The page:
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Caramel apples or taffy apples are created by dipping or rolling apples-on-a-stick in hot caramel, sometimes then rolling them in nuts or other small savories or confections, and allowing them to cool. Generally, they are called caramel apples when only caramel is applied and taffy apples for when there are further ingredients such as peanuts applied.
|Alternative names||Taffy apples|
|Place of origin||United States|
|Main ingredients||Apples, caramel, sometimes nuts|
For high-volume production of caramel apples, a sheet of caramel can be wrapped around the apple, followed by heating the apple to melt the caramel evenly onto it. This creates a harder caramel that is easier to transport but more difficult to eat. Caramel apple production at home usually involves melting pre-purchased caramel candies for dipping or making a homemade caramel from ingredients like corn syrup, brown sugar, butter, and vanilla. Homemade caramel generally results in a softer, creamier coating.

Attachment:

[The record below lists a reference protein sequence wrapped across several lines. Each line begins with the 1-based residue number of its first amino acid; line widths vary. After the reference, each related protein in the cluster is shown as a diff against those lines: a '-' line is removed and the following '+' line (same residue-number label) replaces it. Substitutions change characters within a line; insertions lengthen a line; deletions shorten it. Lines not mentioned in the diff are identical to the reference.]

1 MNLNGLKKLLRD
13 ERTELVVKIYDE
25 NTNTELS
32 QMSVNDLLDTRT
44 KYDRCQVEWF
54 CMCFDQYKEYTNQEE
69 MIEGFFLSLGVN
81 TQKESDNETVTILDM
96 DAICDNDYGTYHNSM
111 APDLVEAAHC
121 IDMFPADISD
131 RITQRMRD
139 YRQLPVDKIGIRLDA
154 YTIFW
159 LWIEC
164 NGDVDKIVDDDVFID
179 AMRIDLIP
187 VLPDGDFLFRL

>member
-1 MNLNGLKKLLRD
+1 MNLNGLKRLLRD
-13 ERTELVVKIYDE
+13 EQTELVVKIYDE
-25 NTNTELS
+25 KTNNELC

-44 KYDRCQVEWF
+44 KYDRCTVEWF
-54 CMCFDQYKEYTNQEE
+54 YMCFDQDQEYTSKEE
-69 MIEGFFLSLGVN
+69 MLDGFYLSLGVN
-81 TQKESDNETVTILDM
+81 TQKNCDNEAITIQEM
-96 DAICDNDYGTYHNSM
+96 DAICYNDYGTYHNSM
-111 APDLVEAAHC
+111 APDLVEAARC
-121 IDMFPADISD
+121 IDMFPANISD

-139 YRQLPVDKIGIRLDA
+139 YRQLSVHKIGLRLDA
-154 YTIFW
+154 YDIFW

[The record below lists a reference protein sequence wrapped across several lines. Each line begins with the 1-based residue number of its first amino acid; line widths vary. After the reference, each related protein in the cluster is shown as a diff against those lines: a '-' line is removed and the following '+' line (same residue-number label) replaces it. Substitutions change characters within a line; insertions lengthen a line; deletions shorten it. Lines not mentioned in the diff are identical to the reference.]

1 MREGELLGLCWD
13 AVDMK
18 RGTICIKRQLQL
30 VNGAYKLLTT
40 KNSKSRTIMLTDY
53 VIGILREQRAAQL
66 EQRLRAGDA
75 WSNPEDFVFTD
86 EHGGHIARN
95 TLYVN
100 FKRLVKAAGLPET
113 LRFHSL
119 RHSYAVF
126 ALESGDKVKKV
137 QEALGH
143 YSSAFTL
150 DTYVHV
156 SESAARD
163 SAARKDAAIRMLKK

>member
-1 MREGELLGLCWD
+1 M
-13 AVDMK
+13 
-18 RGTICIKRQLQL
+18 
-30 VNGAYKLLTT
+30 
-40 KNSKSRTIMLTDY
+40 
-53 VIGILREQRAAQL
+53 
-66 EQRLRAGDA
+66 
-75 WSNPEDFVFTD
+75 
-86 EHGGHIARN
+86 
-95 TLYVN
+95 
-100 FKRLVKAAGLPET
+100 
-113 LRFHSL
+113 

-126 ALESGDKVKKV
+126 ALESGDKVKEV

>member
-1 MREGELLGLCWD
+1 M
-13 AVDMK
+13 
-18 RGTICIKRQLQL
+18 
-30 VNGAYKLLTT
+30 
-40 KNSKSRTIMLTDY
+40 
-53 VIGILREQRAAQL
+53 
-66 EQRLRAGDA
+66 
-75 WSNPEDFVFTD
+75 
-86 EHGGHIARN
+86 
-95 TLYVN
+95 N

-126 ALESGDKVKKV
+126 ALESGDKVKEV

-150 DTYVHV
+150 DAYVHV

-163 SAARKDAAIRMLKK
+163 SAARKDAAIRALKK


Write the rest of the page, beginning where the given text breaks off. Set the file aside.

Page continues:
In recent years, it has become increasingly popular to decorate caramel apples for holidays like Halloween. Methods used to do this include applying sugar or salt to softened caramel, dipping cooled, hardened apples in white or milk chocolate, or painting designs onto finished caramel apples with white chocolate colored with food coloring.
Classically, the preferred apples for use in caramel apples are tart, crisp apples such as Granny Smith or Fuji apples. Softer, grainy-textured apples can also be used, but are not preferred.
In addition to caramel apples, manufacturers and consumers have started to coat apples in chocolate syrup, peanut butter, etc. and adding toppings such as crushed peanuts, pretzels, mini M&Ms, Reese's Pieces, coconut flakes, and mini chocolate chips. Candy apple shops and candy apple bars have started to pop up in bigger cities, at weddings and parties to allow people to enjoy the apple with the dipping sauces and toppings they prefer.
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- Carter, Noelle (26 October 2017). "This Halloween, make your own caramel and candy apples". Los Angeles Times.